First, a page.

What does ancient historiography look like? How does it function?
How would modern scholars employ ancient historiographic texts if writing a modern historiography of an ancient nation like Israel.
I will discuss all (or at least some!) of these questions in future posts. What I would like to do in this post is explore the simple question, “What is Histor(iograph)y?”
What is Histor(iograph)y?
In order to answer the first question, “what is history?” (or better framed as “what is historiography?”), we have to do a bit of history!
Generally speaking, contemporary thoughts on historiography are shaped by the change of views regarding the subject that occurred at the end of the Enlightenment. By the 19th century, the professionalization of historical studies led to a break with the rhetorical tradition, which saw the role of historical writing was to instruct the present by looking at the past. In contrast to this, a new view of historiography emerged which stressed the reliance upon — and “objective” investigation of — principle sources only. The goal of this new historical method was “merely to show how it actually happened” (G. Iggers, “The Professionalization of Historical Studies and the Guiding Assumptions of Modern Historical Thought,” A Companion to Western Historical Thought [Blackwell, 2002] 226).
This view, by definition, negated the validity of any theological, ideological or literary aspect in historical presentation. For example, Leopold von Ranke (1795-1886), the founder of “scientific” history, defined historiography as factual representation: a “strict presentation of facts, no matter how conditional and unattractive they might be, is undoubtedly the supreme law” of the “new” historiography. Under this definition, the goal of history writing is the “objective and scientific” presentation of what happened in the past and why it happened.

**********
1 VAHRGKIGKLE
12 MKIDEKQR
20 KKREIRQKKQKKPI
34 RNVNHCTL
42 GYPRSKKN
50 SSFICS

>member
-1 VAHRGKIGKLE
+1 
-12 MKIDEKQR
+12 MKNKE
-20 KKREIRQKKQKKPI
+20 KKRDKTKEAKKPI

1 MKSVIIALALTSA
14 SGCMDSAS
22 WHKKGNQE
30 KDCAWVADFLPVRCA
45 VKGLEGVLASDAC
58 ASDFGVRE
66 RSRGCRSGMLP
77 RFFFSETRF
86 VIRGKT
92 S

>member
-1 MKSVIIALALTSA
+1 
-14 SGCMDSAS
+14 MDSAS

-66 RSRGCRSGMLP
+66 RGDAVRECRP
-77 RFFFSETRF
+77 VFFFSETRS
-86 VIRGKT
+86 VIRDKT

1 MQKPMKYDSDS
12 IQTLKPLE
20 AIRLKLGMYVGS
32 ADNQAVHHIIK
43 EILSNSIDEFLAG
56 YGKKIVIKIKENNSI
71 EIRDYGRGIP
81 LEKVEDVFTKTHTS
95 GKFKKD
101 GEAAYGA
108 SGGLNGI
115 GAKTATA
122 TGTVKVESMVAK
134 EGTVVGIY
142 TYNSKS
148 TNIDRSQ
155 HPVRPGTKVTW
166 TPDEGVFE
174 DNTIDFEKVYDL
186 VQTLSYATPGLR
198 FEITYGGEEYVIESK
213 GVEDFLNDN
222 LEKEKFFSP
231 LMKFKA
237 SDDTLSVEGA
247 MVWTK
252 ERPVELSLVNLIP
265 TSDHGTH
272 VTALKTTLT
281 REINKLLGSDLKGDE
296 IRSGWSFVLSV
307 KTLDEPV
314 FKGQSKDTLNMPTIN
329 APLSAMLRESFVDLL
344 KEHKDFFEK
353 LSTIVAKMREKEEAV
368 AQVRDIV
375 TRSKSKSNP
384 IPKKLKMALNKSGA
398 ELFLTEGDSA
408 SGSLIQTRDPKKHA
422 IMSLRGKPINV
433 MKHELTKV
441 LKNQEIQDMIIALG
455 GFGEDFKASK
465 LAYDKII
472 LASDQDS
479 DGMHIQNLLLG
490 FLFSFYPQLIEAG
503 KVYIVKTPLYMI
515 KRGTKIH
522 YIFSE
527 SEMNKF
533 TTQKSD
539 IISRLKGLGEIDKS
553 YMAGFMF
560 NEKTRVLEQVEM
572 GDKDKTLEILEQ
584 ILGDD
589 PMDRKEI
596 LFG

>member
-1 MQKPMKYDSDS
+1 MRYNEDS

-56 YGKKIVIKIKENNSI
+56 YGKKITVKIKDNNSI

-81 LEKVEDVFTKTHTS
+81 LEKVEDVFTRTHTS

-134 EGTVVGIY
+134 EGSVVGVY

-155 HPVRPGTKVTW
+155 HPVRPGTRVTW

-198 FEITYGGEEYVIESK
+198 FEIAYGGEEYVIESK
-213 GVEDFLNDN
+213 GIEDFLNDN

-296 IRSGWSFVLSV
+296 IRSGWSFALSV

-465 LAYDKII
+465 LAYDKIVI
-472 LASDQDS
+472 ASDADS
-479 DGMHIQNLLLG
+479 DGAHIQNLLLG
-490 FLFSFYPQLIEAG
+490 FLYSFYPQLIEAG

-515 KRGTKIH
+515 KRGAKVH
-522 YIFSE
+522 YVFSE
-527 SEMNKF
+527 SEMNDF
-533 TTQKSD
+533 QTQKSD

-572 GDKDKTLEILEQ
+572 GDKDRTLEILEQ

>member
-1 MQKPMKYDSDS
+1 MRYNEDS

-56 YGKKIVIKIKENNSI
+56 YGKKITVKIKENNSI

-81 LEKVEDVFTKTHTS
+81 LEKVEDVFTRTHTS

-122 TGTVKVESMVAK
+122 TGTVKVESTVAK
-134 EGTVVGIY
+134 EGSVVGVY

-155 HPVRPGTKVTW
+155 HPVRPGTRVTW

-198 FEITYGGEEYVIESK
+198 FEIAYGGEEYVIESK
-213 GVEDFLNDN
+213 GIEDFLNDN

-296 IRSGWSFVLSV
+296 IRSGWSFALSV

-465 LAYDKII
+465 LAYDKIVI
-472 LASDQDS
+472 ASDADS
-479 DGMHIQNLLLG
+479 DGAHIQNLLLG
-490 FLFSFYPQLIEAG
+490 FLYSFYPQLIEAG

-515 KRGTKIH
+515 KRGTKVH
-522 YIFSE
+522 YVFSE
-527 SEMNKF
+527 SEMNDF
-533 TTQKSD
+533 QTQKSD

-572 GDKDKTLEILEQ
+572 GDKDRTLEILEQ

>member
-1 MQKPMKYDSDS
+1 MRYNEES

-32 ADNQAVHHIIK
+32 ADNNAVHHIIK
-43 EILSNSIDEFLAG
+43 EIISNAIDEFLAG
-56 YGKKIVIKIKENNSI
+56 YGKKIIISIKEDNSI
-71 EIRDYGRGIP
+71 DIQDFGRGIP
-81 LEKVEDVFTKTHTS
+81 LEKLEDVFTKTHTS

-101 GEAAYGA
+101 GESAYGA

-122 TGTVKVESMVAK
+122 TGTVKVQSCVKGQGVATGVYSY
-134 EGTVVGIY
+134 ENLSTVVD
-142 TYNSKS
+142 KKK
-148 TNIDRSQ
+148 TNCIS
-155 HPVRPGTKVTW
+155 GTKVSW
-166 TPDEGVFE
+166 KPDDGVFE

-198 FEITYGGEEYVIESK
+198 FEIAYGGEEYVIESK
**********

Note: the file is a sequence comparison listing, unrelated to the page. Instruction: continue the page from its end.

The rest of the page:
It was this definition of historiography (which I will call the factual representation model) that led other 19th century biblical scholars to question whether anything in the Bible could truly be considered “history.” For example, Wilhelm Vatke (1806-82) claimed:
The Hebrews did not at all raise themselves to the standpoint of proper historical contemplation, and there is no book of the Old Testament, however much it may contain material that is otherwise objectively historical, that deserves the name of true historiography.
Indeed, under the factual representation model of historiography, it would be hard to argue any different since the historical writings contained in the Bible are by no means “objective” or “scientific.”
Histor(iograph)y as Interpretation
I would contend that the definition of historiography as factual representation is inadequate not only for ancient history writings such as we find in the Bible, but also for modern history writings.